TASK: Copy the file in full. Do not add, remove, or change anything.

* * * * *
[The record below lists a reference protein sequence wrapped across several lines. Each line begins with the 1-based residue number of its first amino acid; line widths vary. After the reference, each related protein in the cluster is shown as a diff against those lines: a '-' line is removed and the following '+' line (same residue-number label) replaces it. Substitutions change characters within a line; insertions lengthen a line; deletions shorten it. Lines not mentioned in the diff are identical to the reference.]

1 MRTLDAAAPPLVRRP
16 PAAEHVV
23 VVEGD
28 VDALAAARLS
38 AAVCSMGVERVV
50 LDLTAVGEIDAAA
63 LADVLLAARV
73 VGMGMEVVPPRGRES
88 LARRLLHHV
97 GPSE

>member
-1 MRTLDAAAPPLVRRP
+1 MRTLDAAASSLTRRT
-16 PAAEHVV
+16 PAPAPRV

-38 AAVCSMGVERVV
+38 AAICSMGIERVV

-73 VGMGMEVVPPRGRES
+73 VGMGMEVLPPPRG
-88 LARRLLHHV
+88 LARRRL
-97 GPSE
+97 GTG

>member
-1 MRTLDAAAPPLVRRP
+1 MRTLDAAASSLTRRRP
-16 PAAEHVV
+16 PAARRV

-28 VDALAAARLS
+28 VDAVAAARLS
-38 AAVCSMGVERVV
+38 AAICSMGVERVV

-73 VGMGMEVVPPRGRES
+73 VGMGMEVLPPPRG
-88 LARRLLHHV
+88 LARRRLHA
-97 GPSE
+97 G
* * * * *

[The record below lists a reference protein sequence wrapped across several lines. Each line begins with the 1-based residue number of its first amino acid; line widths vary. After the reference, each related protein in the cluster is shown as a diff against those lines: a '-' line is removed and the following '+' line (same residue-number label) replaces it. Substitutions change characters within a line; insertions lengthen a line; deletions shorten it. Lines not mentioned in the diff are identical to the reference.]

1 MRTLDAAAPPLVRRP
16 PAAEHVV
23 VVEGD
28 VDALAAARLS
38 AAVCSMGVERVV
50 LDLTAVGEIDAAA
63 LADVLLAARV
73 VGMGMEVVPPRGRES
88 LARRLLHHV
97 GPSE

>member
-1 MRTLDAAAPPLVRRP
+1 MRTLDAAASSLTRRT
-16 PAAEHVV
+16 PAPAPRV

-38 AAVCSMGVERVV
+38 AAICSMGIERVV

-73 VGMGMEVVPPRGRES
+73 VGMGMEVLPPPRG
-88 LARRLLHHV
+88 LARRRL
-97 GPSE
+97 GTG

>member
-1 MRTLDAAAPPLVRRP
+1 MRTLDAAASSLTRRRP
-16 PAAEHVV
+16 PAARRV

-28 VDALAAARLS
+28 VDAVAAARLS
-38 AAVCSMGVERVV
+38 AAICSMGVERVV

-73 VGMGMEVVPPRGRES
+73 VGMGMEVLPPPRG
-88 LARRLLHHV
+88 LARRRLHA
-97 GPSE
+97 G